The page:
Serial Consumer celebrates and interrogates Evan’s relationship to franchised media and his addiction to purchasing its licensed products.

My first thought watching Hawkeye: They better be paying David Aja and Annie Wu royalties for this. Writer Matt Fraction, who co-created the 2012 Hawkeye series upon which this show is fundamentally based, has been featured front and center and even had a planned cameo in the series that was nixed due to COVID-19. But the artists have been persona non grata in all of the marketing, which is absolutely fucking insane. Everything about the show is lifted wholecloth from their visual design and stylistic choices. The opening and closing credits even feature artwork that mirrors their work. I hope they’re being paid. I hope they’re being compensated. This is, without a doubt, the most direct visual lift Marvel Studios has ever done.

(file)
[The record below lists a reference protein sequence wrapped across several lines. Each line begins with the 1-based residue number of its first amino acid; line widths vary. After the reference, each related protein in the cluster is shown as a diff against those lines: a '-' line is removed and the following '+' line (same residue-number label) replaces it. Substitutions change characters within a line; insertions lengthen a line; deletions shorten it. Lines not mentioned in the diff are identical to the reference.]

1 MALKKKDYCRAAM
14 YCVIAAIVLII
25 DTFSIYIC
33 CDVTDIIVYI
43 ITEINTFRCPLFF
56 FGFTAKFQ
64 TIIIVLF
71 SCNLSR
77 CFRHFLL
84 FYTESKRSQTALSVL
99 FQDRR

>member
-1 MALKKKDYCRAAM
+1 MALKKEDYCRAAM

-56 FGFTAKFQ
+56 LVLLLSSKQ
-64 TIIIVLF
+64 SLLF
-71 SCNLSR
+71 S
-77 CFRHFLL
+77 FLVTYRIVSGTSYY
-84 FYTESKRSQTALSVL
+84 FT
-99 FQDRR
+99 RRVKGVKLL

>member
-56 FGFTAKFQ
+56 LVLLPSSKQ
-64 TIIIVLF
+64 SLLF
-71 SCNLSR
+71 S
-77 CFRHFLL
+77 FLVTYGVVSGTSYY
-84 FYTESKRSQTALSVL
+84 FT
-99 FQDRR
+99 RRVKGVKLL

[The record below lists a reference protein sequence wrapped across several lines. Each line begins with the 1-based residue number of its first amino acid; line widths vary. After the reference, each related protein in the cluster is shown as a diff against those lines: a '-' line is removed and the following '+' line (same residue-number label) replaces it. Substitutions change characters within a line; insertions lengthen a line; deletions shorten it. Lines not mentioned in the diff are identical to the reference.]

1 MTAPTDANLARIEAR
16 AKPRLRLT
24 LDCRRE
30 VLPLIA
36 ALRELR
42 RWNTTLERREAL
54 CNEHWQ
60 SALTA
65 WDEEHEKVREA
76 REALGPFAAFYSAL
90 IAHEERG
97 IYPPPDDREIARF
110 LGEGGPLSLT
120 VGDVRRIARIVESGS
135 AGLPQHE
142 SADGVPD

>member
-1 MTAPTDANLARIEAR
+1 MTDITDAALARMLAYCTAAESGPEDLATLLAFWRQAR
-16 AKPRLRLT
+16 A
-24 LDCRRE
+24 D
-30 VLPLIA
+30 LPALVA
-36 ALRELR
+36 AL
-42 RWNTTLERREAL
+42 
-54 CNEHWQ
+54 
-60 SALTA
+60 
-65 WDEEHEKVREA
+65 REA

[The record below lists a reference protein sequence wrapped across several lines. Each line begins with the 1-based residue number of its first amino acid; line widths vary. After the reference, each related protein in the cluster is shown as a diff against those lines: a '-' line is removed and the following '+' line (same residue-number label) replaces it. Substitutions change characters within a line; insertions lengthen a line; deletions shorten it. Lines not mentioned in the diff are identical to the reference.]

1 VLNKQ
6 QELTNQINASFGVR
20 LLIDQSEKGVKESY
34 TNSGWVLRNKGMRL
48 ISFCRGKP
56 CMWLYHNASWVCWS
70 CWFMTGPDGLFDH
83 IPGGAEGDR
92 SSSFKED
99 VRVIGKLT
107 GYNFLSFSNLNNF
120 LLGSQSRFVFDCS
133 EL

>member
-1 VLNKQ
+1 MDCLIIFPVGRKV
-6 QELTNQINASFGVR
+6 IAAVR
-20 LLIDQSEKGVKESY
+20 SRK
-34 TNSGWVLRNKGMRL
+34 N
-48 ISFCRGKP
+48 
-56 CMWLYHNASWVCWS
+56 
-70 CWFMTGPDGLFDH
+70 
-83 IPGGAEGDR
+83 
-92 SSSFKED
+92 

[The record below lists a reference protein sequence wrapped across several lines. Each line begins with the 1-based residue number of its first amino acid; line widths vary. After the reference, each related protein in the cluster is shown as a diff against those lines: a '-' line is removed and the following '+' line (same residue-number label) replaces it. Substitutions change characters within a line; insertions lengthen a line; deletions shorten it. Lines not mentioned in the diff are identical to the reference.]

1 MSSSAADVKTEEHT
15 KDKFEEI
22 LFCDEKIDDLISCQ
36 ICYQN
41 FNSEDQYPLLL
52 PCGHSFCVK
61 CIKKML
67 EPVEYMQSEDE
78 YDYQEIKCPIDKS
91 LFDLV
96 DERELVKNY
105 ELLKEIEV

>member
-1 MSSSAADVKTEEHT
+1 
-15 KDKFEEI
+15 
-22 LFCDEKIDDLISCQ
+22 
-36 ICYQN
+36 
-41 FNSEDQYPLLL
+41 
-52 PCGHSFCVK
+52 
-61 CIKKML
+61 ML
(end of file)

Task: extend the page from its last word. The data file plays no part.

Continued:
It’s also certainly the right choice when approaching a Hawkeye solo project. In the comics, the character has been around for decades, but only Fraction’s series made him feel vital, important and interesting in a modern context. Clint Barton was kind of the last of the major Avengers characters featured in the Marvel Cinematic Universe to be given that facelift. Before Fraction, his depiction was a bit scattershot. Just within the decade of comics prior (2000 to 2010), he had two prominent, wildly disparate depictions: the Ultimate Marvel imprint depicted him as a no-nonsense super-assassin deadly with any object he can throw — including, at one point, his fingernails. In the main Marvel Comics Universe (aka the 616 Universe), Hawkeye was brutally killed by Scarlet Witch before she resurrected him, slept with him and sent him on his way as the anonymous adventurer Ronin. The comics eventually brought back his wife, Mockingbird (also a spy), and gave them a nifty Mr. and Mrs. Smith-style series about which only a small audience seemed to care.